Close your eyes and imagine the feeling you get when your favorite song comes on the radio. You turn the volume up, roll the windows down, and sing like you’re on stage. Or, imagine being home with your kids and one of their favorite songs comes on TV, and you all get up and dance, sing, and laugh together. Music is joy. Music is bliss.
But music is so much more than that. Exposing children to music during early development can help them learn and build skills in many areas, including:
· Accelerating brain development
· Accelerating language acquisition and reading skills
· Improving mathematical learning
· Increasing SAT scores
· Developing intellectual, social-emotional, language and motor skills
· Developing overall literacy
· Helping the body and mind work together
· Practicing self-expression
· Strengthening memory skills
With so many benefits to music exposure, the earlier you get your child involved in music, the better, but there’s no exact agreed-upon age to get them started. Some kids explore music-making early on in preschool or kindergarten, while others may not grow curious about it until later in childhood. While the starting ages for music lessons differ depending on the child, family and circumstances, one thing is for sure – it’s never too late to start making music.
Things to Consider When Looking to Enroll Your Child into Music Classes
Whether you have an infant, a toddler, or an elementary-age child, if you’re looking to enroll them in music classes, there are a few things to consider before settling on a program.
Types of Music Lessons
Keep in mind that younger children aren’t usually ready for individual music lessons. Their attention spans need time to progress to the point where they can focus on taking instructions from someone in a one-on-one session.
Most young children will enjoy programs that allow them to actively engage in music with their parents and other children. There are various programs available that include active listening, movement and music, and musical play. Any of these will help your child develop basic musicality, knowledge, and skills, which will help them decide whether they enjoy creating music and will guide them down a musical path toward individual lessons in the future.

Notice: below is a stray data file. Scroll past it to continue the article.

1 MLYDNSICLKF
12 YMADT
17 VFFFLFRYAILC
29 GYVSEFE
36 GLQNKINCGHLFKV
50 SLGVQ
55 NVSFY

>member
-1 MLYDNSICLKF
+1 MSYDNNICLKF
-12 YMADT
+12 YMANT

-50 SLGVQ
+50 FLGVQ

Your Child’s Level of Interest and Engagement
The best way for you and your child to learn which instruments they’re most drawn to and how enthusiastic they are to play is to participate in group music programs. There are many ways for a child to engage in music, from dancing and singing to playing and listening. By getting involved in a group music program and allowing your child to explore different types of music and instruments in all the different ways, you’ll be able to observe and see what they’re naturally drawn to.
Do Research to Find the Right Program
There are plenty of group classes that are perfect for introducing music to children. Research music schools near you and see what kind of classes they offer. Some will even offer online classes, summer camps and musical experiences.
Mommy and Me, Kindermusik and Music Together are some of the most popular US-based music programs for kids. Each offers an ideal introduction to music and can be continued as your child grows. If and when your child begins taking individual music lessons, these programs can be used as a supplement for musically inclined children.
Ages and Music
You can introduce your child to music as young as 6 to 8 months old. These classes are designed for parents and children to participate in together and typically last for 30 to 40 minutes.
Toddlers aged 3 to 4 years can get involved in music programs that involve movement, props, and singing. This is an ideal age for kids to get involved in the music-making experience.
Between the ages of 5 and 7, a child’s attention span is usually long enough to begin group piano, violin, or other stringed instrument lessons with other kids their age. This is also the time to consider getting your kids into individual lessons if they’re very enthusiastic about an instrument.
Beginning around third grade, most school curriculums include group lessons that incorporate a range of instruments beyond strings, such as wind instruments and percussion. Kids of this age group can get involved in participating in a school band or orchestra.
There’s No “Wrong Time” To Get Musical
The most important thing to keep in mind when wondering whether you should enroll your child in music class or not, is that it’s never too late to start learning music or an instrument. Music is fulfilling for people of all ages. Even adults can begin using music as a creative outlet to help with problem solving and self-expression, to learn new skills, and get involved in a community of other music-lovers. Expand your child’s horizons, no matter their age, by getting them enrolled in a music class today.
Are you a music teacher or school owner who wants to share these benefits with your customers? Download this free printable to share with prospective parents!